On April 22, 2013, Stephen Colbert discussed the ASCE Infrastructure Report Card.  Check out the video below!




Committee to Advance Civil Technologists

ASCE has created a new standing committee named the Committee on the Civil Engineering Technologist (CCET) as a constituent committee of the Committee on Advancing the Profession (CAP).  The committee’s official charge is to “... advance the integration of civil engineering technologists into the civil engineering profession.”

This work is a very important element of the professional and educational initiatives being pursued by our Society.  Understanding the distinct and distinguished role of technicians, technologists, and engineers is important to maintaining engineering as a learned profession.

The member and staff leaders of CAP are soliciting applications for committee members through a public application process.  It is essential that the CCET be comprised of individuals who are fully committed to working diligently on this important task.  As such, we are reaching out to those with a civil engineering background, a history of involvement, and/or those with connections to the civil engineering professional/educational community.

Interested individuals should apply via the public “call for applications” page: http://www.asce.org/applyforCCET/.  You can also use a PDF of the application. Applications are due by August 22, 2014.  Committee members will be selected in September 2014 and notified as soon as possible thereafter.  Applicants should carefully review the charter document outlining the CCET’s detailed charge, review the committee's composition, and understand the expected effort prior to applying.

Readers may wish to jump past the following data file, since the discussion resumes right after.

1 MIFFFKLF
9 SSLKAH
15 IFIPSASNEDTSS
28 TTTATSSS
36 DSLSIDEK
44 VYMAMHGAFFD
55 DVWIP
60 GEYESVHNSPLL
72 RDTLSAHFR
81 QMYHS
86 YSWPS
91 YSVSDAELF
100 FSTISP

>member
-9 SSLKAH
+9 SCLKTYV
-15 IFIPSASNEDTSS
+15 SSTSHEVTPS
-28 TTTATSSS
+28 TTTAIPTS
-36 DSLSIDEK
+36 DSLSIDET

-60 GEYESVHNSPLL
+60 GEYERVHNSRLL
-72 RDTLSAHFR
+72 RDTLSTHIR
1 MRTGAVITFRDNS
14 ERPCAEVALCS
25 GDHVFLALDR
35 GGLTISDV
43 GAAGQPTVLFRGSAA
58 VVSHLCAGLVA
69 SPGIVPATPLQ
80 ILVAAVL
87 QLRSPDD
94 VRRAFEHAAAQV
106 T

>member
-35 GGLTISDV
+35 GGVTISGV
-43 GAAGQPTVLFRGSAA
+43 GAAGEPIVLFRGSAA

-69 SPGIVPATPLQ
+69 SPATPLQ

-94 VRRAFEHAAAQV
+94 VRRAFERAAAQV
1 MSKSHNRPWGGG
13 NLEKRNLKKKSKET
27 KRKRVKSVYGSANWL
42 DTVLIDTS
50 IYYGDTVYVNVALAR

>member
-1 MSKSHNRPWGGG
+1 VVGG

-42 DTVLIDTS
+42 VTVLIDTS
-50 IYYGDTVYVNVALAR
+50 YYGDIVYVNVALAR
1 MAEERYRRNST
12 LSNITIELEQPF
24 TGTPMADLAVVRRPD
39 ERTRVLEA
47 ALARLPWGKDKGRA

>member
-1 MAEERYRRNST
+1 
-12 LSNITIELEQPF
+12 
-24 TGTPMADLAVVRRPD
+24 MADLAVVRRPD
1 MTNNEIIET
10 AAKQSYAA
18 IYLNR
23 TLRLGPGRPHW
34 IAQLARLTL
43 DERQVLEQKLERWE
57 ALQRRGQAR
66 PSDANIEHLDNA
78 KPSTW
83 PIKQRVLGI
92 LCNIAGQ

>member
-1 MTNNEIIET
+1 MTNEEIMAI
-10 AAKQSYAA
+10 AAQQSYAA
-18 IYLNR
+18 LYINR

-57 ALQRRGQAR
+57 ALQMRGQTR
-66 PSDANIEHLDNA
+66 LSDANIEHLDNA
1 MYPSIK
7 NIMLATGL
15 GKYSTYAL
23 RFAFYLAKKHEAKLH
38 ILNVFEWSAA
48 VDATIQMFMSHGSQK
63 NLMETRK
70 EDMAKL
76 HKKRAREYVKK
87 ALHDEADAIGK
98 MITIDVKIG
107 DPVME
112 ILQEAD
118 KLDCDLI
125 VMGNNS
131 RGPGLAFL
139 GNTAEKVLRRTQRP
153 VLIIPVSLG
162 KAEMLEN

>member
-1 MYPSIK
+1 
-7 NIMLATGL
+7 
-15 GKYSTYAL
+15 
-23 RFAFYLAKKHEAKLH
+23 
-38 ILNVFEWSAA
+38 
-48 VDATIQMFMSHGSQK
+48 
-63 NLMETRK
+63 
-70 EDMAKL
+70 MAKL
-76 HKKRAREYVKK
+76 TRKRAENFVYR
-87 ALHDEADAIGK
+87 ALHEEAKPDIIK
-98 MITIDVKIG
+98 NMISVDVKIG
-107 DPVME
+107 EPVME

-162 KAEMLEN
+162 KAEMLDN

Thank you in advance for your support as we pursue the civil engineering technologist initiative.  Please contact Patricia Jones with ASCE at This e-mail address is being protected from spambots. You need JavaScript enabled to view it if you have any questions regarding the CCET or the application process.


2013 Report Card for North Carolina's Infrastructure

North Carolina’s Bridges Receive a C- in New Infrastructure Report Card
State Civil Engineers Find N.C.’s Infrastructure Hurting State’s Ability to Compete

RALEIGH, NC—The North Carolina Section of the American Society of Civil Engineers (ASCE) gave the state’s infrastructure an overall C grade in their newest report, titled the 2013 Report Card for North Carolina’s Infrastructure,. According to the report, North Carolina’s infrastructure is increasingly vulnerable to risk, with Dams earning the lowest grade of D. The Report Card estimates that North Carolina’s infrastructure investment need by 2018 totals nearly $33 billion.